The battle for bankrupt Hartmarx Corp. entered a new stage Friday as Wells Fargo charged Emerisque lacked the financing to buy the American apparel firm or a commitment to U.S. jobs if a deal can be struck — contentions the London-based private equity company firmly denied.
Wells Fargo, the lead agent for the group of banks providing financing to Hartmarx, said the group opposes the offer because Emerisque “fails to provide adequate value to Hartmarx’s lenders.” It said Hartmarx, in bankruptcy since January, owes the banks more than $114 million.
Wells Fargo also reasoned the offer from Emerisque doesn’t ensure jobs at Hartmarx’s factories since several are to be sold within three months of the acquisition.
The bank added that Emerisque is unwilling to assume Hartmarx’s obligations to its employees, including health care and retirement benefits, and “does not even commit to rehire a specific number of Hartmarx employees.”
There is no guarantee that jobs will stay Stateside in a liquidation like the one the bank is said to be pushing. A buyer who purchases the men’s brands could in turn designate a licensee for products that would involve overseas production.
Emerisque shot back sharply on Friday, saying, “The only factual component of the Wells Fargo statement today is that they believe they should realize a higher cash return on their claim. There is a significant gap between their expectations and the reality of where asset valuations are in the current market.”
The British firm added, “We will either assume the current collective bargaining agreement, or work with the unions to execute a new agreement on mutually acceptable terms. Any statement implying that we seek to de-unionize the company is patently false and a clear attempt to deflect union’s criticism and political pressure directed towards Wells Fargo.”
Lawmakers, union officials and Hartmarx employees have been turning up the pressure on the bank, a recipient of $25 billion in Troubled Assets Relief Program funds from the federal government, to continue to finance the company, avoid a liquidation and allow a sale to go through.
Wells also said the cash portion of Emerisque’s offer of $70.5 million is subject to adjustment and likely to be reduced to less than $56 million. A source close to Emerisque explained the cash adjustment would come into play if assets are sold and the proceeds were used to pay down debt.
Emerisque on May 21 was named the stalking horse bidder in a deal valued at $119 million, including the assumption of liabilities. In addition to the cash component, there is a $15 million note that matures in five years. A hearing is set for today in a Chicago bankruptcy court for approval of the stalking horse bid. The unsecured creditors committee also filed a limited objection on Friday, seeking to lower the break-up fee and expense cap as well as extend the time frame for potential bidders to jump into the auction process.
Could the stalking horse bid, which sets a baseline for other offers, collapse before it even gets approved?
“A secured creditor has a lot of say when it is a bank with liens against assets that are being sold, particularly if they are being sold for less than what the bank thinks it can get in a liquidation,” said Lawrence Gottlieb, head of the bankruptcy and restructuring practice at the Cooley Godward Kronish law firm. “The court may overrule the secured creditor’s objection based on factors in addition to what the asset may bring in liquidation, such as the effect of the offer on the ability of the debtor to stay in business, the fate of employees and how vendors will fare.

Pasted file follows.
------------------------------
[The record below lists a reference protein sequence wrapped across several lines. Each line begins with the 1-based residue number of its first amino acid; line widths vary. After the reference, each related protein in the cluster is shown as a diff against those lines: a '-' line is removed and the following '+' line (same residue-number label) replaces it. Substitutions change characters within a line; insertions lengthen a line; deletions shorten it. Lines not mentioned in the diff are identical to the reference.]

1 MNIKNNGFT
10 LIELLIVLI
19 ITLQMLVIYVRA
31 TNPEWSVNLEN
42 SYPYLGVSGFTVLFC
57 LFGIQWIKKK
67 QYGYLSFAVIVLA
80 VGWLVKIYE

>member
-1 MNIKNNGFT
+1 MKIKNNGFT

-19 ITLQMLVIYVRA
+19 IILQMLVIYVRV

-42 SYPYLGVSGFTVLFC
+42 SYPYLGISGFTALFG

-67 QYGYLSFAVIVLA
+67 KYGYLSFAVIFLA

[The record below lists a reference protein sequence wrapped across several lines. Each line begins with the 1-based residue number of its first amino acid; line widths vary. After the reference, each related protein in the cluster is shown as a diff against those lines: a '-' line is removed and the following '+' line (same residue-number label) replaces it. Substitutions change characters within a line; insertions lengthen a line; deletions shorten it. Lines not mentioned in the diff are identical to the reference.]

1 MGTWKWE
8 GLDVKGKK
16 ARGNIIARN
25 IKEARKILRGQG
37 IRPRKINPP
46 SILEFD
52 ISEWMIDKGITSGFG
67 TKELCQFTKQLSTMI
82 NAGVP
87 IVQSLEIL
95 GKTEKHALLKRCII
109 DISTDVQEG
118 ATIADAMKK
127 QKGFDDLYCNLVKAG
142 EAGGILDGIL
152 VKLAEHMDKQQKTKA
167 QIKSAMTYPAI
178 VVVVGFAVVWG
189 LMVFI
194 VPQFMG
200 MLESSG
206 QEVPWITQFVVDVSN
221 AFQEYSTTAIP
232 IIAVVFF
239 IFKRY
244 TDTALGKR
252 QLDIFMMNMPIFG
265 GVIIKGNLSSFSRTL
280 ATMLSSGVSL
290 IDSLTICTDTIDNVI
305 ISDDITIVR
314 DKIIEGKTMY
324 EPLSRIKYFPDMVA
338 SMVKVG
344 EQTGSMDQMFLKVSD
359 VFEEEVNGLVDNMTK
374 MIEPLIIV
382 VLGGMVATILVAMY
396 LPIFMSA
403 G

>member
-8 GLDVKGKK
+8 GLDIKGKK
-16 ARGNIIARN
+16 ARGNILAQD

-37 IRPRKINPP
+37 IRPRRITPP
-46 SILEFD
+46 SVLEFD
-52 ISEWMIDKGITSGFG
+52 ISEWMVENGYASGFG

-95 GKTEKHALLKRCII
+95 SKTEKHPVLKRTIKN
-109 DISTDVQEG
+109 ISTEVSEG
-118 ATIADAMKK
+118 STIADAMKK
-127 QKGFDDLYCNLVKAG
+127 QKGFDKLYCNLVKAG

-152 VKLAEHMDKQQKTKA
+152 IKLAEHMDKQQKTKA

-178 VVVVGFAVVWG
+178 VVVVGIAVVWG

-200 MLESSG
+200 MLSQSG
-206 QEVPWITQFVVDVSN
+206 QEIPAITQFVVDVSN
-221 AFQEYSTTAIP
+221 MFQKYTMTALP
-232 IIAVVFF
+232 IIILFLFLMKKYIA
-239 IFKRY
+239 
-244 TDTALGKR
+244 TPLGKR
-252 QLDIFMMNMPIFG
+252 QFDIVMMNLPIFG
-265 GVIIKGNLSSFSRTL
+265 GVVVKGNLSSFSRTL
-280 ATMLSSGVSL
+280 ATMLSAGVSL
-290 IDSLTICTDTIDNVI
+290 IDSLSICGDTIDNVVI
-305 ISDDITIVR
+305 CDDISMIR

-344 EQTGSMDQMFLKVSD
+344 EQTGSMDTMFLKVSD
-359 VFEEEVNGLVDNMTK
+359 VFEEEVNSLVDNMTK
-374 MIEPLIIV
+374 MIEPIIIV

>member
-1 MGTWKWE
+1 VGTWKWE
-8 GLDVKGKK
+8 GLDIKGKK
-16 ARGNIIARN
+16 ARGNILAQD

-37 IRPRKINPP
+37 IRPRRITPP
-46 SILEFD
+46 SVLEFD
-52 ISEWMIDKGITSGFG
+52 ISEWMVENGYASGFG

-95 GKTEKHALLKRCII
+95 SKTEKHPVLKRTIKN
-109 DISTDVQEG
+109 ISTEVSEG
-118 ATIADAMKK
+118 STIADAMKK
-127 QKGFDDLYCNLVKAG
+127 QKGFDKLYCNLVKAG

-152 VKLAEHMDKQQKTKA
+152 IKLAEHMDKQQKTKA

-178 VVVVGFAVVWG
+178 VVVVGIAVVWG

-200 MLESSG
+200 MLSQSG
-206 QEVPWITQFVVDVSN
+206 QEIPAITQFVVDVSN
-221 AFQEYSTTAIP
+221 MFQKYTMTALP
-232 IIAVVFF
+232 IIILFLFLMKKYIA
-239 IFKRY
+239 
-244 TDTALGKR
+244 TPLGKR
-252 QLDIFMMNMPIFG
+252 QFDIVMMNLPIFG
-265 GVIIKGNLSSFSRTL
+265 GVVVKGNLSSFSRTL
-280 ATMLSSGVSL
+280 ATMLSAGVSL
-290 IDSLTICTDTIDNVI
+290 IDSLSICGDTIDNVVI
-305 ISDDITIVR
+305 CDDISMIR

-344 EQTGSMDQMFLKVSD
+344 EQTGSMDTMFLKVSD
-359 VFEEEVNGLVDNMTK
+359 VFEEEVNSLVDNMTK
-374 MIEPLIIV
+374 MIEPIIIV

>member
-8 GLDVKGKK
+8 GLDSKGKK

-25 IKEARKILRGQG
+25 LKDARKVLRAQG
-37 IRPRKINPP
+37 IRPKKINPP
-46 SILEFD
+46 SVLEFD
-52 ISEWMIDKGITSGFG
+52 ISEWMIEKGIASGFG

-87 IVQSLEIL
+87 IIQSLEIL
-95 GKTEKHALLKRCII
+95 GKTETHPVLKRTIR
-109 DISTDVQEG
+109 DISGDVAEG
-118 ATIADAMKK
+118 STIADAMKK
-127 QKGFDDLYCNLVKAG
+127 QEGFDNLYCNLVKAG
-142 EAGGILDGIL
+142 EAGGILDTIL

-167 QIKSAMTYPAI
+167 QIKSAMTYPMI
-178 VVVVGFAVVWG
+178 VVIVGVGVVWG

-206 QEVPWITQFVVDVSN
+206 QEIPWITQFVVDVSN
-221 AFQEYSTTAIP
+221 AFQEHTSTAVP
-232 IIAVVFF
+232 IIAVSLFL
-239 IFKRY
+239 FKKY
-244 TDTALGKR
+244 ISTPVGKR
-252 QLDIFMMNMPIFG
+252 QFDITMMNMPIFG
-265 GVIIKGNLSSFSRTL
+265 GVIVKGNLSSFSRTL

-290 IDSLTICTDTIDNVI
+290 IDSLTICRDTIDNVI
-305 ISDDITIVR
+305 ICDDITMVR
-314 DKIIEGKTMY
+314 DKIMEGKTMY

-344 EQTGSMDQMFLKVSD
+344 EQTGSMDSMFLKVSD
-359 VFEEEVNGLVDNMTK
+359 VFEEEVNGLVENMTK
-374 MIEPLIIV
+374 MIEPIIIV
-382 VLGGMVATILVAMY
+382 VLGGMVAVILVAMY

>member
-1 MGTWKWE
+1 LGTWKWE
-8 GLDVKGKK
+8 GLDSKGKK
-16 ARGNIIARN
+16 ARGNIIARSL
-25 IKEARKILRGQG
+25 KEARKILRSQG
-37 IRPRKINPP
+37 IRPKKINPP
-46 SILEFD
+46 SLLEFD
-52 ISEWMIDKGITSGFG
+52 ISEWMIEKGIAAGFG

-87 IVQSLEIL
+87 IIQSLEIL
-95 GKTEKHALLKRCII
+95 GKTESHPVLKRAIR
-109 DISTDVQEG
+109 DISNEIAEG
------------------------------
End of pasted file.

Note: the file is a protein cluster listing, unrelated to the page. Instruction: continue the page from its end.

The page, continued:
“The best bid is not necessarily the bid that brings in the most dollars,” he concluded.
Wells Fargo said Friday that Emerisque’s offer lacked financing and capital commitments to fund the purchase, but sources within Emerisque rebutted that.
Cofounded in 2004 by Ajay Khaitan, who is chief executive officer, Emerisque doesn’t manage a blind pool of money, and instead raises funding for its deals on a transaction-by-transaction basis from institutional investors and the private investment funds of families connected with Emerisque’s officers, according to one individual. This person emphasized the “equity commitment is fully funded for the Hartmarx transaction.”
An individual with knowledge of how the note was structured said the company doesn’t need to sell the factories. He explained that security was needed to back the $15 million note that is part of the transaction, and added the assets listed were the only ones owned by Hartmarx neither encumbered by a mortgage nor part of the security package for a new banking group that will provide financing to the reorganized Hartmarx.
One source close to Emerisque said the plan is to spend about 18 months repositioning Hartmarx in its core U.S. market, after which the investment firm would look at the possibility of expanding distribution of its brands overseas, such as in China, Russia, India, the Middle East and Africa. Even then, the source continued, production would remain primarily in the U.S. since those countries where the men’s brands, Hart Schaffner Marx and Hickey Freeman, would be introduced place a premium value on tailored apparel that has the “Made in America” tag line.